Annotated: Ready Player One

I’m fairly new to the whole annotation thing – in part because writing in or highlighting anything other than a textbook feels wrong and because I don’t often have anything to say that’s worth permanently recording in my reads. But then I started highlighting a few of my writing guide books and it kind of felt ok. So I sat down and made myself a list of some of my favorite books that I knew I had some interesting thoughts on, or that had passages worth marking and Ready Player One was at the top of my list!

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Book Review: Armada

Armada
By Ernest Cline

Not My Edition:
Hardcover, 349 pages
2015, Crown Publishers
ISBN: 9780804137256

Zack Lightman is a hardcore gamer and “nerd” who wishes his life was a bit more like the games he plays. He gets his wish when a flying saucer straight out of his favorite game flies past his high school window. Shortly after Zack is recruited by the EDA (Earth Defense Alliance) – a secret government organization that has known about the existence of alien life for generations. Zack begins to actually live the life he’s dreamed of, but he begins to think it feels a bit too much like a video game.

Fans of Ernest Cline will enjoy more of his pop culture and video game references, this time with a heavier influence of 80’s rock and space related games. I love this aspect of Ready Player One and was happy to see he delivered once more. I have a feeling all his books will have this same flair and that’s one of things I enjoy most about his writing.  He even made a Jack Burton reference!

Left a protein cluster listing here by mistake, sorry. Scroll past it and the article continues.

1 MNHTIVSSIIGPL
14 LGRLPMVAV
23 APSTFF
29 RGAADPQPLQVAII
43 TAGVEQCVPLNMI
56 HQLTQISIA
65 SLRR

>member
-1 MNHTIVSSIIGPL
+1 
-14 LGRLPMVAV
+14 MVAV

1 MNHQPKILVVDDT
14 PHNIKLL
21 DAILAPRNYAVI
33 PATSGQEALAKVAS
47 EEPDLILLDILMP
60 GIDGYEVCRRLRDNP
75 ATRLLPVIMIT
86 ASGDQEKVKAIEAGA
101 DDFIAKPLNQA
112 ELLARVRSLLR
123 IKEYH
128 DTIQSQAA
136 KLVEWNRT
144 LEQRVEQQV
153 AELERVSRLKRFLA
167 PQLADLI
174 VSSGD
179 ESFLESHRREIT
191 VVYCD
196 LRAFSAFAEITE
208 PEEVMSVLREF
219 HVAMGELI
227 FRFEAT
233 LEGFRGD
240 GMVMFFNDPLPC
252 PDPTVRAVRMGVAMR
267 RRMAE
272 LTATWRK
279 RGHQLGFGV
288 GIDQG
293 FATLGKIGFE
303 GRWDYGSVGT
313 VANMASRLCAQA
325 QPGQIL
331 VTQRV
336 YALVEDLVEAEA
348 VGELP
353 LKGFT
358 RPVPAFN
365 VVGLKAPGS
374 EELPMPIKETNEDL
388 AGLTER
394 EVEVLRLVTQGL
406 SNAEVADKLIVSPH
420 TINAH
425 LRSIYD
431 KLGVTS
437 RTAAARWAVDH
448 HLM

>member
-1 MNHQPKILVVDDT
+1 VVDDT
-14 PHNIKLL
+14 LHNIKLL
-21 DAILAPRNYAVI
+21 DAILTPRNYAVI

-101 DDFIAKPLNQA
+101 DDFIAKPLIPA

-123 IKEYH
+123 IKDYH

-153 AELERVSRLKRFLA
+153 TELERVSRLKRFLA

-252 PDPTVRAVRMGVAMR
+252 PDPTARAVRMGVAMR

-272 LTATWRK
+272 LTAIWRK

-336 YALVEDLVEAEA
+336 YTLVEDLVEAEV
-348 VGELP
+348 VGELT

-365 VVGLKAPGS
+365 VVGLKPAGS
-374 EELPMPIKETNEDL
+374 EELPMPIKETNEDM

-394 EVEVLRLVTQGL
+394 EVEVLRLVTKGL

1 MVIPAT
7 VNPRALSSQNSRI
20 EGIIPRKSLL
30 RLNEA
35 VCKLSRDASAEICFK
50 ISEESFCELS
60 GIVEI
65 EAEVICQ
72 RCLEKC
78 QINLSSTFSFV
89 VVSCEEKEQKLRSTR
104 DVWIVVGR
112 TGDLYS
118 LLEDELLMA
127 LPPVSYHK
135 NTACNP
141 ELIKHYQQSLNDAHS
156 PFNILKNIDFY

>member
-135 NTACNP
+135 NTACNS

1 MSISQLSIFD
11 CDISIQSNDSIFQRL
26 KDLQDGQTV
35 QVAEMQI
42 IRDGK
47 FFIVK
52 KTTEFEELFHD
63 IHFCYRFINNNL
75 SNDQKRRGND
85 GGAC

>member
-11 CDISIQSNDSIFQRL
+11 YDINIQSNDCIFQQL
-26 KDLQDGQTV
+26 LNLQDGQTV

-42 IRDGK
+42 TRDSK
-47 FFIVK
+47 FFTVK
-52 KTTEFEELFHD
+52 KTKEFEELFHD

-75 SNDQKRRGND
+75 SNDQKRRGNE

This is a space fantasy, mixed with mmorpg elements and a little dash of Ender’s Game thrown in.  I’ve heard people complain that this book was too similar to Ready Player One, but I disagree somewhat. Yes, his main characters are smart-ass teens who excel at massive online role playing games, and yes, they’re both loaded with nerdy references, but Armada was heavy on the sci-fi and deals with actual space travel, whereas Ready Player One felt more fantasy based to me.

The other difference for me was that Ready Player One grabbed me from page one and I was completely immersed in the story. Sadly, Armada’s characters fell flat for me, the dialog was dull and overly expositional and despite the looming threat of Earth’s destruction via aliens, I didn’t really feel like anything was at stake.

That being said, I still enjoyed the book, just not as much as Ready Player One. The plot moved along nicely and the action scenes were great. Despite my lack of aircraft (and spacecraft) knowledge, I was able to picture most of what Cline was describing (though how accurately I pictured it is another story). I borrowed this book from the library and I’m glad I didn’t purchase the hardcover, but when it’s out in paperback I’ll be happy to add it to my library.

If you haven’t read any of Cline’s work, I’d recommend Ready Player One over Armada. If you like Cline’s writing style, this is still worth reading.

Book Review: Ready Player One

Ready Player One
By Ernest Cline

My edition:
Paperback, 372 pages
2011, Broadway Books
ISBN: 9780307887443

5/5 stars

Ready Player One takes place in 2044 – the world is suffering from an energy crisis, a food shortage, and an economic decline, all creating a dystopia for all but the wealthy. But for anyone who has access, the virtual world of OASIS can be just that – an escape from reality – where you can create an avatar and be anyone you want, hunt for treasure, and even attend school. When the founder and creator of OASIS dies, he sets up a Willy Wonka-esque challenge – the first player to find his easter egg wins complete control of his company and fortune. Wade Watts wants nothing more than to escape his real life by winning the prize, but the contest is more dangerous than he ever imagined.

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